Thursday, July 24, 2008

Chile, Day 11: Work and Politics

I'm afraid you'll find today's post pretty dull unless you are tuned in to the drama and intrigue of curriculum development work. There was a bit of confusion about my ride to work this morning so I ended up walking the 3 km to the Institute, which was fine with me since it was an absolutely beautiful and WARM morning. Halfway along, I had to remove my outer jacket and stuff it into my briefcase.

I received some answers to my queries about the basis for the program from the folks at Niagara; answers which really helped to clarify the project. Using that information, I spent a good part of the afternoon updating the process document which will form part of my final report. This document will (I hope) lay out the steps that need to be followed in the curriculum development process; will identify which steps have been completed, which ones remain, and the timelines that should frame that completion. Then, on my way out the door at 5:15, I was stopped by one of the teachers who had spent his afternoon re-writing the entire semester plan for the new program. It was difficult for me to follow his diagram exactly (since he doesn't speak English) but it looks like he has moved some things around in order to create a clear exit option at the end of the first year. The lack of a vocational exit point at the end of the first year was, I think, a weakness in the original plan so his schedule makes good sense. I just don't know if Niagara is going to go for it at this stage of the game.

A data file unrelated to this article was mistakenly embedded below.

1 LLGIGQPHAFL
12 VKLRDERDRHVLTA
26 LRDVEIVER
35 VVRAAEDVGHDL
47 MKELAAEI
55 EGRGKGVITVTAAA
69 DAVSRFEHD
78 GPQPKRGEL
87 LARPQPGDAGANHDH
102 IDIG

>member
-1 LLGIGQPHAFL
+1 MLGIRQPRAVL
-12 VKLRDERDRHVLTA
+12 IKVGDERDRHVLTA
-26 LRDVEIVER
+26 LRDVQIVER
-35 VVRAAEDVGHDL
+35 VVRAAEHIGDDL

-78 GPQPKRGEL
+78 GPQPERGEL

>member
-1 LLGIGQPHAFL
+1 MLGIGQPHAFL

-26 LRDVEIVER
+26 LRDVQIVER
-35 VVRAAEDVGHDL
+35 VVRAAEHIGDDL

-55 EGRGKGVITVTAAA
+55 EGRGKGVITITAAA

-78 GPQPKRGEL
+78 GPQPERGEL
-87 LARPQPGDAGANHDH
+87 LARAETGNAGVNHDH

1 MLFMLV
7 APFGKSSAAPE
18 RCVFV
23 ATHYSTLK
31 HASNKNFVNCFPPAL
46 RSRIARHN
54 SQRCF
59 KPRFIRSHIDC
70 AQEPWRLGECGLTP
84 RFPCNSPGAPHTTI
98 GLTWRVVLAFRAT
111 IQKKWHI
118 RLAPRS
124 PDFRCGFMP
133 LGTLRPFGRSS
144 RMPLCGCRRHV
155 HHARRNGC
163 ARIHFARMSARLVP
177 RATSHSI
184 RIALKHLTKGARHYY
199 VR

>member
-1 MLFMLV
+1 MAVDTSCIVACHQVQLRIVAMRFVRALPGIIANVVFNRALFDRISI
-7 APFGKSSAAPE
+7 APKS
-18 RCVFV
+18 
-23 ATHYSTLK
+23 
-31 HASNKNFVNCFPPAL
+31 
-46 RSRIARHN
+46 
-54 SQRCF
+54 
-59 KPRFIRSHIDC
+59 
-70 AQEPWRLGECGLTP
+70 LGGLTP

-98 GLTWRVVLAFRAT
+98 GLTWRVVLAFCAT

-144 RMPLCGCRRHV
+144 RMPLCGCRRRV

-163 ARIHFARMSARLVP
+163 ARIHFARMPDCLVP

I had an interesting talk about politics earlier in the day, with one of the staff who had been to Canada to attend a conference. She had appreciated the luxuriant lifestyle and order of Canada; I told her how I was enjoying the sensibly scaled-down lifestyle and vibrancy of Chile. She didn't see Chile that way. She felt that in the 15 years or so since Chile had returned to democracy, things had gotten out of hand. When they lived under dictatorship, things were kept in tight check but since the dictatorship had ended there had been a rebound effect. Delinquency, drugs... lots of negative aspects had increased. Strange to say, but under the dictatorship some things were better. I can recall hearing similar opinions from people living in post-Communist East Germany and Russia. It seems that democracy is a system that takes some getting used to.

While I was waiting for my ride this morning, I was doing a little web-surfing, trying to find out what factors have helped to shape Chile into the unique country that it is. Part of the reason is sheer geography. Really, when you think of it... Chile is bounded on the north by the driest desert in the world, on the west by the largest ocean in the world, on the east by [almost] the highest mountain range in the world, and on the south by Antartica. It might as well be an island.

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